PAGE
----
‘Transangelic Exodus’: A Radical, Theatrical, and Spiritual Epic

4 Stars

{image id=1329092 align=left size=medium caption=true}That old American romance following outlaws on the run was due for a queer rewrite. It was, to borrow from Allen Ginsberg, in need of someone “putting [their] queer shoulder to the wheel.” It is a pleasure that Ezra Furman’s fourth solo album “Transangelic Exodus”—with its trans-genre mix of anthemic rock and roll, high theatrical camp, Jewish spirituality, and raw queer realism—does so so remarkably.

The album, which sounds like an amalgamation of Perfume Genius, “Hedwig and the Angry Inch,” and late-career MCR, opens with the rollicking “Suck the Blood from My Wound,” which sets the scene with Furman singing about being on the run from the authorities with his fugitive trans-angelic lover. Over glistening pop-rock backing, Furman strikes a tone that’s both gloriously campy and affectingly serious, the over-the-top and the poignant running back-to-back in lines like: “Wrap half the money in your hospital garment / We'll stash the rest inside the red Camaro's secret compartment / Even the deepest wounds will heal over time / I'll run my fingers over your scars and yours over mine.” While the two are headed off to an at best uncertain future, the song remains defiantly optimistic. As Furman howls in the anthemic chorus, “I'm not about to sit here and watch as they / Suck the blood from my wound.” It insists on dignity, strength, and freedom in the face of persecution— that feels vital with rising homo- and trans-phobia.

Equally vital is the radical queer spirituality that Furman develops over the course of the album. In cello and bass number “God Lifts up the Lowly,” Furman evocatively reclaims the biblical image of God lifting up the bowed down for those marginalized due to their sexual orientation or gender identity. The song ends movingly, with Hebrew lines from the morning Jewish prayer service. While not all of the tracks are as reassuring (“God Lifts up the Lowly” is immediately succeeded by “No Place” which has Furman hauntedly declaring that “This whole world is no place / This world is no place at all.”) the album as a whole is similar in tone to Rabbi Nachman of Breslov’s famous line: “The whole world is a very narrow bridge; the important thing is not to be afraid.” Or, in Furman’s parlance, the world may be no place at all, but he and his lover will still defiantly “drive…into the Great Unknown” as in the track of the same name that follows “No Place.” Similarly, Furman concludes “Psalm 151”—the track which draws the on-the-road narrative to a close—with Nachman’s image of perseverance and radical hope in the face of struggle and potential despair: “Angel, I'll be your guardian if you'll be mine / Authorities are trailing right behind / I'm not afraid, we read the Psalms at night / Clear through Nebraska with just one headlight.”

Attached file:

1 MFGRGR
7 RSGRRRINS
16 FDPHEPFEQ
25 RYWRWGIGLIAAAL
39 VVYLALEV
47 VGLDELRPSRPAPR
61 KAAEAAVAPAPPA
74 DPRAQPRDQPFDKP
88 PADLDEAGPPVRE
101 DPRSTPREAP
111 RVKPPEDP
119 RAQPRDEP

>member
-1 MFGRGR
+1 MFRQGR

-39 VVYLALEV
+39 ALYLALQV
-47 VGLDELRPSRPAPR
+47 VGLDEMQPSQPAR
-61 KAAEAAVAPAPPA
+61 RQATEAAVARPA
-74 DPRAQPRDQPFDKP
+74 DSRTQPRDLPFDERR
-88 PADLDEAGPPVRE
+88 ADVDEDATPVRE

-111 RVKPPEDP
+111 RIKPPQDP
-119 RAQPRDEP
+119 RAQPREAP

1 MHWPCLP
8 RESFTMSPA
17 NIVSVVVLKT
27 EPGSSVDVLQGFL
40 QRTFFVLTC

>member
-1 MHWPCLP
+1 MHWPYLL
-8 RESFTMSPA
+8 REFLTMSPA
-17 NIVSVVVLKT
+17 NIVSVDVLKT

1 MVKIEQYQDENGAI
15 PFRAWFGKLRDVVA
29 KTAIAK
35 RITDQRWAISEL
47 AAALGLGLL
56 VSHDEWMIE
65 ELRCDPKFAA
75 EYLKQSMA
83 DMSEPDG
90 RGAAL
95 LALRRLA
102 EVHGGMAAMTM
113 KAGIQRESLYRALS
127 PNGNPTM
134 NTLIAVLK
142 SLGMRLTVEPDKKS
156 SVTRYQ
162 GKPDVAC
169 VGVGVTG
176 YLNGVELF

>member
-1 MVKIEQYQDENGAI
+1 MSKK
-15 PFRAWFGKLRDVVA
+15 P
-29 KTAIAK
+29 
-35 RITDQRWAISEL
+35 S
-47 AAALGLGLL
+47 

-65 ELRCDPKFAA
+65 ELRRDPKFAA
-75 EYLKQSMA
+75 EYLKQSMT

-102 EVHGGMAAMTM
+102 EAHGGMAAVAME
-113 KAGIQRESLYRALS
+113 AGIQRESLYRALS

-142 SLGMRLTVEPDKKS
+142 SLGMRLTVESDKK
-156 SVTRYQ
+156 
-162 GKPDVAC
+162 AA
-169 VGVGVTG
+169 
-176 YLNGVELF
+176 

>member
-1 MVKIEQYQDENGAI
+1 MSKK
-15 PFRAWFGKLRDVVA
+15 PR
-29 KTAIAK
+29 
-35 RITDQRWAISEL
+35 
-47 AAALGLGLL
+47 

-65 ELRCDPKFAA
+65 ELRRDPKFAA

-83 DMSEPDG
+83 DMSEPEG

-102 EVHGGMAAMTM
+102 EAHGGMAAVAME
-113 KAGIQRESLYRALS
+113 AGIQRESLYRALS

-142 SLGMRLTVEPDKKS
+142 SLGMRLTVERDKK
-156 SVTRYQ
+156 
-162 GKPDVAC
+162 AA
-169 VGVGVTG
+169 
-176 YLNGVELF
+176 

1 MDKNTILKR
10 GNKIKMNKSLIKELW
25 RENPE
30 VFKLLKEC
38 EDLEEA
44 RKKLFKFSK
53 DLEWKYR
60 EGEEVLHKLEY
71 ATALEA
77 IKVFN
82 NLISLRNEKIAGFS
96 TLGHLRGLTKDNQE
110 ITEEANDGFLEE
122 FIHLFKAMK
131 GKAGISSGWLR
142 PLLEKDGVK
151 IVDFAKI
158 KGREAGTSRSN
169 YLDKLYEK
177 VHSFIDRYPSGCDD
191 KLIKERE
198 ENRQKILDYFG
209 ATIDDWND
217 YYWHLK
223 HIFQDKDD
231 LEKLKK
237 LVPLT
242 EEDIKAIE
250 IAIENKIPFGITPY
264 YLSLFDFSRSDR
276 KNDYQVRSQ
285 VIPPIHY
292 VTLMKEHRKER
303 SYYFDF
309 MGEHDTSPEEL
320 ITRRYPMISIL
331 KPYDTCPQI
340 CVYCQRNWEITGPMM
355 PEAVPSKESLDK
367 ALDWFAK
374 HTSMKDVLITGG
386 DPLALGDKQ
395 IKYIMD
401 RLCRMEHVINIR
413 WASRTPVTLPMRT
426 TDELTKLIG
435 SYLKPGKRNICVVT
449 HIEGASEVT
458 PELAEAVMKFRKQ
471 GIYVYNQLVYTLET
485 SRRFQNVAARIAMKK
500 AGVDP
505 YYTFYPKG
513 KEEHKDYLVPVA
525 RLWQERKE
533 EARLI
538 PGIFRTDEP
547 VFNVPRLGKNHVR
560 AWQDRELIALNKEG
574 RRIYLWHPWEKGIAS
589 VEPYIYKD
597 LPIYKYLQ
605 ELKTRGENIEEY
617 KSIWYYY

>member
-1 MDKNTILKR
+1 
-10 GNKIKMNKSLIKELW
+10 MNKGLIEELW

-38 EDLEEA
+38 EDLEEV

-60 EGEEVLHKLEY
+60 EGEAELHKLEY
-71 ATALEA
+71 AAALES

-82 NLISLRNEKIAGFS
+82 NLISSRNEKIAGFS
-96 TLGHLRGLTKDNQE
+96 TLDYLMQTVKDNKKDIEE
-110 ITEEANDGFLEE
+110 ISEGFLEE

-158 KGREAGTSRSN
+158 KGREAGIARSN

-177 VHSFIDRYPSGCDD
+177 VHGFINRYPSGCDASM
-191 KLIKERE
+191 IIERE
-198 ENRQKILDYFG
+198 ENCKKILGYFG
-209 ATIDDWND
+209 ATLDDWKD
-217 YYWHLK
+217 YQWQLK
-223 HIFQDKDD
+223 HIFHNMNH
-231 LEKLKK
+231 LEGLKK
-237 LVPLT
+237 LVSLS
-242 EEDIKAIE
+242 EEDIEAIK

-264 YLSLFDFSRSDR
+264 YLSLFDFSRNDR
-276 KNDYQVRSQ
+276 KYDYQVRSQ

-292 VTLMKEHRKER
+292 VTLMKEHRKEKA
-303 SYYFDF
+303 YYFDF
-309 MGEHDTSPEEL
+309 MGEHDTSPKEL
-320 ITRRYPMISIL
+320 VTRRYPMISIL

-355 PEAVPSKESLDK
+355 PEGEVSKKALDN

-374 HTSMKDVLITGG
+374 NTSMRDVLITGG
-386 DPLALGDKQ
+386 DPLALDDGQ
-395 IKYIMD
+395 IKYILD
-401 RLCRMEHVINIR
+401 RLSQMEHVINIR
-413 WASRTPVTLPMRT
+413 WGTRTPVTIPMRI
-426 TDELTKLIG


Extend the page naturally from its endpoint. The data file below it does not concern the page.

The lovers on the run conceit stretches a little thin at times—so it comes as a relief when Furman shifts gears for a track or two from the highly fantastic imagery to something closer to raw realism. He proves a compelling narrator of his queer experience, in its sorrows and joys. On “Compulsive Liar,” he sings about the way in which the closet afflicts the spirit, warping the self—“It opens at a young age: / That all-protective closet…The longer you stay in there / The more you'll get distorted / The more contorted all your lies will have to be.” But the song ends on an overall hopeful note, with Furman offering an intimate exchange of secrets with his lover. The track is followed by the jagged, jangly “Maraschino Red Cherry Dress $8.99 at Goodwill,” in which Furman sings about the pleasures and the pains of being found in this object of desire. He concludes bitterly and then more bitter-sweetly—“Sometimes you go through hell and you / Never get to heaven…But I thank God / Who gives strength to the weary.”

Since so much of the album combines the bitter with the sweet, it’s a treat that Furman ends with a song brimming with hard-earned unabashed queer joy. “I Lost My Innocence” is certainly one of the more jubilant falls into experience set to record. Furman sings lines like “I lost my innocence to a / Boy named Vincent / Box of Girl Scout Thin Mints / And a pack of Winstons” over a loping, Pet Sounds-esque ditty. But this pleasure shouldn’t be mistaken for something frivolous, because for Furman the personal is radically political. As he concludes, he sings of this experience with Vincent:“In a single instance / I joined the true resistance…I was set free.” Amen.


—Staff writer A.J. Cohn can be reached at


Recommended Articles